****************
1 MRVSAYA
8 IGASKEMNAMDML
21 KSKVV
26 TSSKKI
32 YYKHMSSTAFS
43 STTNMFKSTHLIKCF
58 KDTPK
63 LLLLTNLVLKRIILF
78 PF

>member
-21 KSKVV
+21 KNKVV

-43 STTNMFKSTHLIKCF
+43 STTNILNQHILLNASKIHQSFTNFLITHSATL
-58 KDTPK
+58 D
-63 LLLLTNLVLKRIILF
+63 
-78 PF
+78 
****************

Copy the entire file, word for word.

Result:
1 MRVSAYA
8 IGASKEMNAMDML
21 KSKVV
26 TSSKKI
32 YYKHMSSTAFS
43 STTNMFKSTHLIKCF
58 KDTPK
63 LLLLTNLVLKRIILF
78 PF

>member
-21 KSKVV
+21 KNKVV

-43 STTNMFKSTHLIKCF
+43 STTNILNQHILLNASKIHQSFTNFLITHSATL
-58 KDTPK
+58 D
-63 LLLLTNLVLKRIILF
+63 
-78 PF
+78 